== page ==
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Revolución o Muerte



Zo Sun-il is not your usual North Korean government official. Firstly, he spends half his time outside the People's Republic, travelling around Europe and other parts of the West, or in Salomo, a small town in rural Catalonia. More importantly, though, he is not Korean and doesn't speak the language. His real name is Alejandro Cao de Benos and he started as an IT professional before launching into his illustrious career in the service of the Democratic People's Republic of Korea (DPRK) as it's official spokesman (and apologist) in the West.



Cao de Benos' flirtation with the last Stalinist dictatorship started in his teens when he came across a North Korean delegation at a World Tourism Organisation exhibition in Madrid. He was awe struck by the delegates and made up his mind there and then to get as closely involved with the Hermit Kingdom as a Westerner could. After badgering the North Korean authorities for over a decade he was finally granted permission to launch the country's first website in 2000. His struggle to ingratiate himself with the regime took some persistence. 'Imagine you're bringing flowers every day to a girl and she's always rejecting you' the portly 37 year old recalls, clad in a medal-bedecked khaki uniform typical for senior North Korean officials at his home in Salomo.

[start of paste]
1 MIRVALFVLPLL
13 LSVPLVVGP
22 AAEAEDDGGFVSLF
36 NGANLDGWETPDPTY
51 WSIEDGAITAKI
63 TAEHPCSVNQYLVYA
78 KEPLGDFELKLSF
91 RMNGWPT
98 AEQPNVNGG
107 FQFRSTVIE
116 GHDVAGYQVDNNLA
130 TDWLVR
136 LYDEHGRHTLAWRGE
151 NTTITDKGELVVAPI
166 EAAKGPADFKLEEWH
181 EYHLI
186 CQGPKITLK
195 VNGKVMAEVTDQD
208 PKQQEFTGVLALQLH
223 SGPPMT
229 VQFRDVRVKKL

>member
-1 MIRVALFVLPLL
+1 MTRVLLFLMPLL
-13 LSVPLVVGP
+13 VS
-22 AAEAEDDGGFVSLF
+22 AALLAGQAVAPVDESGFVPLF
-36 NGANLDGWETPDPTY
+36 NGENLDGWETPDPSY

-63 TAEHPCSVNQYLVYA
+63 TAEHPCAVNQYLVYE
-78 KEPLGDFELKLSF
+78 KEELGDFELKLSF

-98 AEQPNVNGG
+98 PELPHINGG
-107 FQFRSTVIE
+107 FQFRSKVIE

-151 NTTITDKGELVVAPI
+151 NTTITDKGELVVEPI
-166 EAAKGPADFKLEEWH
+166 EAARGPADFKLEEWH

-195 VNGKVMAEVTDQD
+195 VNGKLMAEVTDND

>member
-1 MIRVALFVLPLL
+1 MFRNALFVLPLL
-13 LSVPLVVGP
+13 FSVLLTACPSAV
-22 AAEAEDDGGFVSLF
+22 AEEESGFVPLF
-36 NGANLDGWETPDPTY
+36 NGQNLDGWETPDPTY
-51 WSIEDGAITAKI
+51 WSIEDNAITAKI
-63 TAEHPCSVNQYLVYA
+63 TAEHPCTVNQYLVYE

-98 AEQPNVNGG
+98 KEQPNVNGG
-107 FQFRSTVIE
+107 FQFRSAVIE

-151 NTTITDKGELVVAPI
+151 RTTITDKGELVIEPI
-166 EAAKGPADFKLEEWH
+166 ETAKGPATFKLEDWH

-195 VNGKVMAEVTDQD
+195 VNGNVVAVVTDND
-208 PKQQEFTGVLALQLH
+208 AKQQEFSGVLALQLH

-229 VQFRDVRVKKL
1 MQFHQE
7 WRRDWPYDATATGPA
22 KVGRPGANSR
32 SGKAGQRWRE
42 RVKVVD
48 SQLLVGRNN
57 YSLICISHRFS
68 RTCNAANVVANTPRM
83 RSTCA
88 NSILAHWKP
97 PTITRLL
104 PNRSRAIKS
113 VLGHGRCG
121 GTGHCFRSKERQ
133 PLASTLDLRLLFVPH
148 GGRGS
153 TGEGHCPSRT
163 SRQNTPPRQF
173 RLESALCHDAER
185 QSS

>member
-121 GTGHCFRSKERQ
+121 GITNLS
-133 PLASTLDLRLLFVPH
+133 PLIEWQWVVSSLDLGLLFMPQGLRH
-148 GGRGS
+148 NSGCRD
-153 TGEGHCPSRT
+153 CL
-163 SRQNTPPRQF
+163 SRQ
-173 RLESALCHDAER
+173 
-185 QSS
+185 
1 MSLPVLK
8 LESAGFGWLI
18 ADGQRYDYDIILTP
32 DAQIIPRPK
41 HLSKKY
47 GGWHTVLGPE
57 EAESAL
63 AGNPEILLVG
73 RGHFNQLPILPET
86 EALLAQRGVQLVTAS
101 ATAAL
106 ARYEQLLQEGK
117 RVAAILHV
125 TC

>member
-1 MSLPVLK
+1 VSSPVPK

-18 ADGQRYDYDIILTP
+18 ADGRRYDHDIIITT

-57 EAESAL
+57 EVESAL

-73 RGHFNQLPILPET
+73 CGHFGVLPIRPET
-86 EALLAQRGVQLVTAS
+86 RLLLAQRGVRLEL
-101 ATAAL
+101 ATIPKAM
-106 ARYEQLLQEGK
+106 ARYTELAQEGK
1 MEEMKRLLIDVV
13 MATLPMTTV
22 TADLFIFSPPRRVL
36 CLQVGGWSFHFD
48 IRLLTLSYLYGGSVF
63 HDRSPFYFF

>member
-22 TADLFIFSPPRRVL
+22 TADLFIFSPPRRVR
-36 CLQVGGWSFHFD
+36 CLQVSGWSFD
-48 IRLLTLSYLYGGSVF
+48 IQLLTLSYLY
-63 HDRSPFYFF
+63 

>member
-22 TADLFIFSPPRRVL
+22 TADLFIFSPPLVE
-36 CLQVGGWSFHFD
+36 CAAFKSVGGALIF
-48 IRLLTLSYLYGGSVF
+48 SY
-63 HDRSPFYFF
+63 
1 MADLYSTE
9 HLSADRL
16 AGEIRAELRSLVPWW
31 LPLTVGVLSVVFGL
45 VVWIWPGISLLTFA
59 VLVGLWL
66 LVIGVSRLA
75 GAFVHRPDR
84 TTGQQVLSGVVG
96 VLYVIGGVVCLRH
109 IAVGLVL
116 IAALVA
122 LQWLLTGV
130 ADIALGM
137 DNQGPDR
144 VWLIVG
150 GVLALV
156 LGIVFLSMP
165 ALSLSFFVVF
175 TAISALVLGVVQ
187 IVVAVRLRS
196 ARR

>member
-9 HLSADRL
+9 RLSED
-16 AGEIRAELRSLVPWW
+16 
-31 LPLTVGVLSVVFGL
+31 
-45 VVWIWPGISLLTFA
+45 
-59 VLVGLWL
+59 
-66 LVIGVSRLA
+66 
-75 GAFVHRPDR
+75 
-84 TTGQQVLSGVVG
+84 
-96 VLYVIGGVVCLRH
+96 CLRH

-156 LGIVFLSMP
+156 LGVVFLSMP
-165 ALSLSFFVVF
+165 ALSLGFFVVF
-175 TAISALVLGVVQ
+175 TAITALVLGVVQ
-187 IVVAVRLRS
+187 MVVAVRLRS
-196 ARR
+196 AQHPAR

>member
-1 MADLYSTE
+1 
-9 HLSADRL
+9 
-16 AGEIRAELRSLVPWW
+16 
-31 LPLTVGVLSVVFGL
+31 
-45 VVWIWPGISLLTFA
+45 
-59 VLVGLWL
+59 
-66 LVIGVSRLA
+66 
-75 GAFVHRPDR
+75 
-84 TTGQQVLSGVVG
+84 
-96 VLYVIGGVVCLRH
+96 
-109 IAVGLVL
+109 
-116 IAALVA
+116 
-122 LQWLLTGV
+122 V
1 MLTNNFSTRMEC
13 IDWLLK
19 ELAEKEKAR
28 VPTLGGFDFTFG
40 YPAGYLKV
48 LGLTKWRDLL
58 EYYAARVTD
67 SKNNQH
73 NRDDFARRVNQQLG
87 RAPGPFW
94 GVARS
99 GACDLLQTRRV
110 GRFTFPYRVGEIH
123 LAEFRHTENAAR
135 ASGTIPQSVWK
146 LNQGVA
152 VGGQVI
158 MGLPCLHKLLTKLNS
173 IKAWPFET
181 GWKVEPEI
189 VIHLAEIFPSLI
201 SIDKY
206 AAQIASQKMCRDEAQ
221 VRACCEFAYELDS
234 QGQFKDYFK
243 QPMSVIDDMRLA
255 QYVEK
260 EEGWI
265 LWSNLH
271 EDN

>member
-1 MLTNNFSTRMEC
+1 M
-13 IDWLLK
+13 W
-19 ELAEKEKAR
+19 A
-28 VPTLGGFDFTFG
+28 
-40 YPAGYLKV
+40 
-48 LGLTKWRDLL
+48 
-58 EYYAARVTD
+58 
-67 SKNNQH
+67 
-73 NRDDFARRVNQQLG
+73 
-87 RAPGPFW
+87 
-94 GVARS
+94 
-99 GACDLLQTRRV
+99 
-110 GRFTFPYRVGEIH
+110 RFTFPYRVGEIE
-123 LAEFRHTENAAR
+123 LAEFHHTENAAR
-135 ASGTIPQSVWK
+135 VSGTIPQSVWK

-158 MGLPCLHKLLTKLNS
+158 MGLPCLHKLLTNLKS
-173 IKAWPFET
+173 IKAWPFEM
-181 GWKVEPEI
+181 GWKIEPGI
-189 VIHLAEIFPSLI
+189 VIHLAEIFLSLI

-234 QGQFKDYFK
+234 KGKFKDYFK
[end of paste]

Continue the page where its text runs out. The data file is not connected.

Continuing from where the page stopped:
The website soon became the only readily accessible resource for people outside North Korea to find out more about the country and express their admiration and support for the regime. Cao de Benos proceeded to invite the people who had accessed and signed up to the website to join him in forming the Korean Friendship Association (KFA), an organisation he now claims to have some 15,000 members.

Cao de Benos, or the Honorary Special Delegate of the Committee for Cultural Relations with Foreign Countries as he is officially known in North Korean diplomatic circles, has taken it upon himself to defend the rogue regime against foreign criticism and leads regular tours to North Korea for intrepid travellers whose curiosity or ideological devotion leads them to holiday in one of the world's most repressive countries.



Cao de Benos' many critics see him as a dangerous influence peddler with megalomaniac tendencies who uses his undoubted contacts within the North Korean regime and his honorary North Korean citizenship to make money and satisfy his desire for recognition.

Asked why he doesn't move to North Korea for good he retorts that this would infringe on his ability to carry out his PR work on behalf of the regime. When challenged about his ideological adroitness he simply retorts 'I only care about the opinions of the people that love me, my comrades.'
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